"We need a concerted global effort from Member States, the UN system, private sectors, and others, to promote open source software, open data, open AI models, open standards and open content that adhere to privacy, applicable laws and do no harm. These have vast potential to help us achieve the Sustainable Development Goals."
United Nations Secretary General, Antonio Guterres
United Nations Secretary General Antonio Guterres has boldly outlined a plan for the future of technology as force for public good. In June 2020 he launched a new Roadmap for Digital Cooperation. In his speech he painted a picture of the world at a crossroads. Technology, ever more present in our everyday lives, capable of solving problems that have plagued humankind for centuries, is also a threat to our shared prosperity. The Roadmap is an important acknowledgement of the role that technology has to play in human development, and its aim is to "connect, respect, and protect people in the digital age".
This Roadmap has been the subject of much discussion, and this past week was the theme of several high level events at the 75th United Nations General Assembly. Digital Cooperation: Action Today for Future Generations, brought together some of the worlds leading tech companies and thinkers, young people, government leaders, and UN and civil society actors. They shared a common message: More needs to be done to bring the power of technology to bear on the public good. Action needs to be taken to advance equality in the digital age. Change needs to happen now. Could The Roadmap be the answer?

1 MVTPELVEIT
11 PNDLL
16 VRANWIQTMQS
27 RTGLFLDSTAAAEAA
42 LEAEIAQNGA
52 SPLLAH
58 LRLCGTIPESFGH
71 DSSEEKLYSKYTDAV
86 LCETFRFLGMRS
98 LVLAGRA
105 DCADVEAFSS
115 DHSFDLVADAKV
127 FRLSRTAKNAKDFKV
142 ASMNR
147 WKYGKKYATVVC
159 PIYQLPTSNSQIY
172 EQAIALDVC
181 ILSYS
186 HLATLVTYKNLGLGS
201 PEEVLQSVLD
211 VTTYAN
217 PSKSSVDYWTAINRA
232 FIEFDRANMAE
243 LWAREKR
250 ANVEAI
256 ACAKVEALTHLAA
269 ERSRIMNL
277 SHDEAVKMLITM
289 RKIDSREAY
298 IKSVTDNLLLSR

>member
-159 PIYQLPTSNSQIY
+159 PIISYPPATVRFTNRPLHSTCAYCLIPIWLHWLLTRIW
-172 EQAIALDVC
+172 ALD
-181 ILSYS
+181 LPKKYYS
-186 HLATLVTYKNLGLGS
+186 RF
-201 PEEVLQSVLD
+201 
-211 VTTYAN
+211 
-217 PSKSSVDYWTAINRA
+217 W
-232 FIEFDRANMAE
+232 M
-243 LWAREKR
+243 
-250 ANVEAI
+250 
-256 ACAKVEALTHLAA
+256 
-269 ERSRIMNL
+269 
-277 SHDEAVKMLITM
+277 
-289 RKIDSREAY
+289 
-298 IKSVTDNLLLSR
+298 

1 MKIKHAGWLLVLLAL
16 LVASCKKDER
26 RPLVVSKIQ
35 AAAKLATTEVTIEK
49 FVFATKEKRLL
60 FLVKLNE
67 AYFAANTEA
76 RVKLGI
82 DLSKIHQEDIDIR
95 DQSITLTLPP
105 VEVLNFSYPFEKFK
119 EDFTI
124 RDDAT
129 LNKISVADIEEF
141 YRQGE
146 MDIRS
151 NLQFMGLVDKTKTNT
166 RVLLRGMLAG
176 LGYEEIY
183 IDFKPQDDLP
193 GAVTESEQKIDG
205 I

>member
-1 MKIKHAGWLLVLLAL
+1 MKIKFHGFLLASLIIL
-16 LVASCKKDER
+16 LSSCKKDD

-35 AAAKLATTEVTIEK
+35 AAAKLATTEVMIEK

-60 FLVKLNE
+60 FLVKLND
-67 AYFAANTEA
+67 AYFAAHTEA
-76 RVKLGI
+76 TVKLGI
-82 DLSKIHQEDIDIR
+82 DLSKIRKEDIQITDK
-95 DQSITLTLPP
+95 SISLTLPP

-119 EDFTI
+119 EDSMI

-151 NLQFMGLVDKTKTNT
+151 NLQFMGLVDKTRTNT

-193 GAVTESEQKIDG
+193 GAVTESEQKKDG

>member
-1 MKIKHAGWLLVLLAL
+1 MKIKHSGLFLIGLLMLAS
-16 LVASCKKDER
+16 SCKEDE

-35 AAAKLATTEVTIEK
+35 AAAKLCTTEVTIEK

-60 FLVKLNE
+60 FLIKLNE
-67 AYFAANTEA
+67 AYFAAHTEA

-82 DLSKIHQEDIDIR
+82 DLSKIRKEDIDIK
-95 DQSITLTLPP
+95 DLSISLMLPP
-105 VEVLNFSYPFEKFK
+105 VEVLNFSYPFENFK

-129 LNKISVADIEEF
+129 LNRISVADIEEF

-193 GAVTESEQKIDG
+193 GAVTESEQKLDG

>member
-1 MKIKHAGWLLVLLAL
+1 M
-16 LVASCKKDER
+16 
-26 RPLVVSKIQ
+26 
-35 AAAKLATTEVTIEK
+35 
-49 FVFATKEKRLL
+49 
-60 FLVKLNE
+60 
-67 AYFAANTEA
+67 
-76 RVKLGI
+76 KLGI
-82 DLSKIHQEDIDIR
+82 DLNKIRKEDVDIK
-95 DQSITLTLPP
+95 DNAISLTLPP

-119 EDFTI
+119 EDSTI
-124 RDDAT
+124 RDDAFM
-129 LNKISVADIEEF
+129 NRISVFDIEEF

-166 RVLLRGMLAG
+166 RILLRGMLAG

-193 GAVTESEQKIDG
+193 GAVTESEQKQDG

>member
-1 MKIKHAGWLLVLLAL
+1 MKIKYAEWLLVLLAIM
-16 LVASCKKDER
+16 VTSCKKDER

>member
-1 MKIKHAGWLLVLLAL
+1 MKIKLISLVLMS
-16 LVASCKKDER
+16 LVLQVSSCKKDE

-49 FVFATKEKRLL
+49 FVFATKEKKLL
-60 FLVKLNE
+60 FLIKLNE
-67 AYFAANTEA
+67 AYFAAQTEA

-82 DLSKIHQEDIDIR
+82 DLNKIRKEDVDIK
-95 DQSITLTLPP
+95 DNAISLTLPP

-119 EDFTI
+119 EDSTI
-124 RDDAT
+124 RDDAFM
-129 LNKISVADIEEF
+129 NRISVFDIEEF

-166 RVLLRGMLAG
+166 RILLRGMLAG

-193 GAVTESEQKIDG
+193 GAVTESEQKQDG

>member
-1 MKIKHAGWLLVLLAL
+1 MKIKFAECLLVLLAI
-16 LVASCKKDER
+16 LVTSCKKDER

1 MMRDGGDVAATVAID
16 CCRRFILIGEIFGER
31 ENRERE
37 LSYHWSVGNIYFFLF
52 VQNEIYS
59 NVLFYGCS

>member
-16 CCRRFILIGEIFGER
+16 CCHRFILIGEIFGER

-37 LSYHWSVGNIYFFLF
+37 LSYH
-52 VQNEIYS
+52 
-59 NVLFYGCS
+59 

Vision: Primero as a digital public good
The social welfare sector is traditionally underfunded, when compared to sectors like health and education. This means that the relative size of the marketplace for social welfare digital solutions is also small, and so slow to modernize. In short, the sector is a victim of the dynamics of exclusion that we've seen explored in the The Roadmap and other cited publications. As a community of practice, we are aiming to fill the gap in social welfare for a fit-for-purpose, open source solution that can be easily, affordably and safely used by frontline workers. We want to move our sector forward, address the inefficiencies and insecurity of paper-based documentation, and save this workforce time and energy. Time and energy that they can spend with their clients, teams and families. We want to support that digital transformation. They deserve it.
Over the past year, the Primero Team has been actively pursuing this goal. In advance of the launch of the new Primero v2, our interagency Board has studied the maturity rubrics for digital public goods and taken actions to ensure we are in compliance. We have been nominated as a digital public good with the Digital Public Goods Alliance, and committed to meeting these standards. Through a partnership with The Digital Impact Alliance, we have made huge progress towards the development of a Sustainability Plan that will allow us to scale Primero in a way that is accessible to all. That means more resources go to programmes. That means fewer hours go to paperwork. That means less risk and more reward.
The right tools in the hands of the right people can make a world of difference for vulnerable children. Join us in delivering our part of the Roadmap for Digital Cooperation.